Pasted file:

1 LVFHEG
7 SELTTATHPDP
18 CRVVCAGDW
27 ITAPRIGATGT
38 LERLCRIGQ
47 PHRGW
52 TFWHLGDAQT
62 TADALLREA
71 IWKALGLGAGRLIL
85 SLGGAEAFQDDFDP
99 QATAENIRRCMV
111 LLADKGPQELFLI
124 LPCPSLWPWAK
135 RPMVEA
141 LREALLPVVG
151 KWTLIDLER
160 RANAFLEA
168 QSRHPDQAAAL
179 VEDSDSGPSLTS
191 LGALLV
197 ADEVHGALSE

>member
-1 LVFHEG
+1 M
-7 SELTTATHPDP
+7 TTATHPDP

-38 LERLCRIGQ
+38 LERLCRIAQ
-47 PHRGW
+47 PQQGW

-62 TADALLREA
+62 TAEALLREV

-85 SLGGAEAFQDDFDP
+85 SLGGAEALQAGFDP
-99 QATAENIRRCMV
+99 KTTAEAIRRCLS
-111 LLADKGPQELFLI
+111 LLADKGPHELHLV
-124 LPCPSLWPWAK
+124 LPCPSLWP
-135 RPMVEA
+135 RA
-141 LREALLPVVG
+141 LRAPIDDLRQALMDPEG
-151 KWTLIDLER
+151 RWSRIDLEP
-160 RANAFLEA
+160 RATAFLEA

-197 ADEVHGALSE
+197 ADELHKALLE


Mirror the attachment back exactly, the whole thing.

1 LVFHEG
7 SELTTATHPDP
18 CRVVCAGDW
27 ITAPRIGATGT
38 LERLCRIGQ
47 PHRGW
52 TFWHLGDAQT
62 TADALLREA
71 IWKALGLGAGRLIL
85 SLGGAEAFQDDFDP
99 QATAENIRRCMV
111 LLADKGPQELFLI
124 LPCPSLWPWAK
135 RPMVEA
141 LREALLPVVG
151 KWTLIDLER
160 RANAFLEA
168 QSRHPDQAAAL
179 VEDSDSGPSLTS
191 LGALLV
197 ADEVHGALSE

>member
-1 LVFHEG
+1 M
-7 SELTTATHPDP
+7 TTATHPDP

-38 LERLCRIGQ
+38 LERLCRIAQ
-47 PHRGW
+47 PQQGW

-62 TADALLREA
+62 TAEALLREV

-85 SLGGAEAFQDDFDP
+85 SLGGAEALQAGFDP
-99 QATAENIRRCMV
+99 KTTAEAIRRCLS
-111 LLADKGPQELFLI
+111 LLADKGPHELHLV
-124 LPCPSLWPWAK
+124 LPCPSLWP
-135 RPMVEA
+135 RA
-141 LREALLPVVG
+141 LRAPIDDLRQALMDPEG
-151 KWTLIDLER
+151 RWSRIDLEP
-160 RANAFLEA
+160 RATAFLEA

-197 ADEVHGALSE
+197 ADELHKALLE